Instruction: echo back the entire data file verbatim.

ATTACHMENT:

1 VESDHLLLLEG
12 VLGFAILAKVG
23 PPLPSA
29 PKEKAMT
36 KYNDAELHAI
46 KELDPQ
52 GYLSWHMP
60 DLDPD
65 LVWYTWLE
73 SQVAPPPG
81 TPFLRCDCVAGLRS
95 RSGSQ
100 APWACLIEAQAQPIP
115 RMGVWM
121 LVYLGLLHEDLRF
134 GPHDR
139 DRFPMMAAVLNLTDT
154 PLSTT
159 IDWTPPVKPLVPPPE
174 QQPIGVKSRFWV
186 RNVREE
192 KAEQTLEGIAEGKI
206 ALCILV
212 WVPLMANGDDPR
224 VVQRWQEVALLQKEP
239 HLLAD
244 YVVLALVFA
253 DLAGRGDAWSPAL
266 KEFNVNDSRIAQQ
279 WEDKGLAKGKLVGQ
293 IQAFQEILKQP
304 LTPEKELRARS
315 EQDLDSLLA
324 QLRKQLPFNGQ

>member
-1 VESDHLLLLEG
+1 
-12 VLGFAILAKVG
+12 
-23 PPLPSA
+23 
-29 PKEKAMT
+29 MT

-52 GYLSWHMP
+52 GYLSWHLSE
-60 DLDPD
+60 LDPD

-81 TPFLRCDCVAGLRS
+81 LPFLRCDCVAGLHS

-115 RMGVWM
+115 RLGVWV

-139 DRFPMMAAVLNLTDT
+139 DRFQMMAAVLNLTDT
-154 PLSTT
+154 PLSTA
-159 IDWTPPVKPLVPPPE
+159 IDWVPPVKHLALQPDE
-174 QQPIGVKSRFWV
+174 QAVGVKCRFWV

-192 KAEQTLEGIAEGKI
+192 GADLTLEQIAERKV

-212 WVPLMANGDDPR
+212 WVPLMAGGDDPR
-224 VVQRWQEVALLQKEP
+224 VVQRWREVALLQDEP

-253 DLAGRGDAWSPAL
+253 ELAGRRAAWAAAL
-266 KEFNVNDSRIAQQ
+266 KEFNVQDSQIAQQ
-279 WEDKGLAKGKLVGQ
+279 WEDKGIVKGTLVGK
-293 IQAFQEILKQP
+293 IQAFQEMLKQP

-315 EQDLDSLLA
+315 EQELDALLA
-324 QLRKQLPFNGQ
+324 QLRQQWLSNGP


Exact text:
1 VESDHLLLLEG
12 VLGFAILAKVG
23 PPLPSA
29 PKEKAMT
36 KYNDAELHAI
46 KELDPQ
52 GYLSWHMP
60 DLDPD
65 LVWYTWLE
73 SQVAPPPG
81 TPFLRCDCVAGLRS
95 RSGSQ
100 APWACLIEAQAQPIP
115 RMGVWM
121 LVYLGLLHEDLRF
134 GPHDR
139 DRFPMMAAVLNLTDT
154 PLSTT
159 IDWTPPVKPLVPPPE
174 QQPIGVKSRFWV
186 RNVREE
192 KAEQTLEGIAEGKI
206 ALCILV
212 WVPLMANGDDPR
224 VVQRWQEVALLQKEP
239 HLLAD
244 YVVLALVFA
253 DLAGRGDAWSPAL
266 KEFNVNDSRIAQQ
279 WEDKGLAKGKLVGQ
293 IQAFQEILKQP
304 LTPEKELRARS
315 EQDLDSLLA
324 QLRKQLPFNGQ

>member
-1 VESDHLLLLEG
+1 
-12 VLGFAILAKVG
+12 
-23 PPLPSA
+23 
-29 PKEKAMT
+29 MT

-52 GYLSWHMP
+52 GYLSWHLSE
-60 DLDPD
+60 LDPD

-81 TPFLRCDCVAGLRS
+81 LPFLRCDCVAGLHS

-115 RMGVWM
+115 RLGVWV

-139 DRFPMMAAVLNLTDT
+139 DRFQMMAAVLNLTDT
-154 PLSTT
+154 PLSTA
-159 IDWTPPVKPLVPPPE
+159 IDWVPPVKHLALQPDE
-174 QQPIGVKSRFWV
+174 QAVGVKCRFWV

-192 KAEQTLEGIAEGKI
+192 GADLTLEQIAERKV

-212 WVPLMANGDDPR
+212 WVPLMAGGDDPR
-224 VVQRWQEVALLQKEP
+224 VVQRWREVALLQDEP

-253 DLAGRGDAWSPAL
+253 ELAGRRAAWAAAL
-266 KEFNVNDSRIAQQ
+266 KEFNVQDSQIAQQ
-279 WEDKGLAKGKLVGQ
+279 WEDKGIVKGTLVGK
-293 IQAFQEILKQP
+293 IQAFQEMLKQP

-315 EQDLDSLLA
+315 EQELDALLA
-324 QLRKQLPFNGQ
+324 QLRQQWLSNGP